Being in and exploring Scotland has become a pure curriculum of limitation transcendence. I wouldn’t say I have been a mere “daisy walker” in the past, but have possibly remained in faithful service to enjoying my outdoor endeavors without confrontation. AND,I’ve done most of my walking in Arizona, where weather and rock cradle all but the deliberately endangered. I wouldn’t accuse the Scottish environment of overt mean-ness. It does carpet it’s surface terrain with heather, moss, and mud and it’s damn near impossible to lose one’s way here without the aid of alcohol. But I did show up well past curtain time for hospitable weather and I did choose a superhero as my primary walking companion, so I was bound to be challenged. I’ve had boisterous experiences here with snow both deep and icy, horizontal rain, deep mud, pathless terrains, cold, endless ups and downs, navigation without the sun, midges, and skin-stripping winds. I’m okay with those things now. What I thought I might escape Scotland without having to overcome, and I’ve entertained the idea that I might possibly even get through my entire LIFE without overcoming, is my fear of heights. It’s been too icy to pursue any pointy bits this winter beyond our early season climb up Goatfell, on which the fog mercifully stepped up to protect me from perception. But indeed it was I who suggested, at the free and clear 2 weeks before departure mark, that we do the Elie Chain Walk along the Fife Coastal Path, knowing that the North Sea’s open mouth lay right below that cliff, that the chain would be cold and slippy, and that there was a good to excellent chance that I would paralyze with vertigo. However, the Fife Council offered this posted sign to promote a soothing confidence.
I think it is close to common knowledge that 80% of fear is in the anticipation of the confrontation of it. Once you are busy with it, you don’t have time to entertain the fear any longer. I’ve learned that lesson over and over again, and shock beyond shock, it applies to the fear of heights too. You just have to begin. My strategy was to approach the walk “chain by chain”, to not think of the next chain or the next rock face, but to keep busy finding one foothold at a time.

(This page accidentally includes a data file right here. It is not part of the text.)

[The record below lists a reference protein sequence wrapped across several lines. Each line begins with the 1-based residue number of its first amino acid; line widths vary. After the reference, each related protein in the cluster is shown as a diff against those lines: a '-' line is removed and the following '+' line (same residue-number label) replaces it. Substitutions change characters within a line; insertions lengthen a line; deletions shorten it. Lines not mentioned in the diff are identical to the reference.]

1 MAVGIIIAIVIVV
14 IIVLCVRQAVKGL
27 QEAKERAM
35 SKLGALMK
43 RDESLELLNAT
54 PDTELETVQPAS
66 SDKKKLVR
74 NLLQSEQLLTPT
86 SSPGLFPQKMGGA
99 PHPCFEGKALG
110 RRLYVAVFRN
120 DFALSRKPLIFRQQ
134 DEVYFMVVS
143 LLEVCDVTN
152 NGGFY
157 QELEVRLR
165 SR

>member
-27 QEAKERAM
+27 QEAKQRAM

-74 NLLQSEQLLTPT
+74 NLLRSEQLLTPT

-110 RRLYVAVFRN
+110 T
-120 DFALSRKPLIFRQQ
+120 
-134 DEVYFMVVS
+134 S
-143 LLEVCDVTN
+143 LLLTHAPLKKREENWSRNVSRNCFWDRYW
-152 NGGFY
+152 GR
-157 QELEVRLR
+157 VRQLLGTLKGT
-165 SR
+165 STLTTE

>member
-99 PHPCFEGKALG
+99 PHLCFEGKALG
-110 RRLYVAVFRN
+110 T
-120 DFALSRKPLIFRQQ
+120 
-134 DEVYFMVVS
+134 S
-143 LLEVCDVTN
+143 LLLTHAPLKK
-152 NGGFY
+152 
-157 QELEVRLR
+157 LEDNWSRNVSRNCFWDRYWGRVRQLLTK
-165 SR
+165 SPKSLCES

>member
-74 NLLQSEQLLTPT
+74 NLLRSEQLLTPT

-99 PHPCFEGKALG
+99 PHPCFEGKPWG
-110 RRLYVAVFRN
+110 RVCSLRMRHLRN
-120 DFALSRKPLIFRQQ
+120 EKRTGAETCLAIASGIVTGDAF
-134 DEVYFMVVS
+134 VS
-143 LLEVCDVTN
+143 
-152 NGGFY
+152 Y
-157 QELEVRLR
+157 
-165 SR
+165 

It helped that the “gaping mouth of the freezing North Sea” that I anticipated wasn’t at all. It was low tide, an intentional co-creation of walking conditions, and a fall would mean a bath, but not certain digestion. Some areas were completely free of water at all, and could, with guilty gait, be walked on, avoiding sections of the chain entirely. But who would do that? We were here to properly risk our lives and have swanky fun doing so. A fall to the rocks was just as perilous as a fall into the sea and peril was the “wheeeee (!)” we were here for.
One of the side effects of doing a walk that requires real effort and concentration is that you miss out on relaxing into the scenery. I was only able to remember that I was in Paradise in short little bouts. I’m used to the beauty being the point of it, but it was an interesting orientation to have it be so “by the way”, like remembering a chocolate muffin in your pack. It was truly a beautiful day, full sun bath, wild ocean, pure rocky gorgeousness and I was happy when I remembered to notice it.
In the end, the experience was too short. We contemplated turning around and doing it again in the other direction, yo-yo-ing the chain walk, but the incoming tide and hunger steered us through mud fields toward the car park instead. I won’t say I conquered my fear of heights, but I most definitely contributed to an accumulating vault of experiences that are diminishing it. And it was without question very good fun.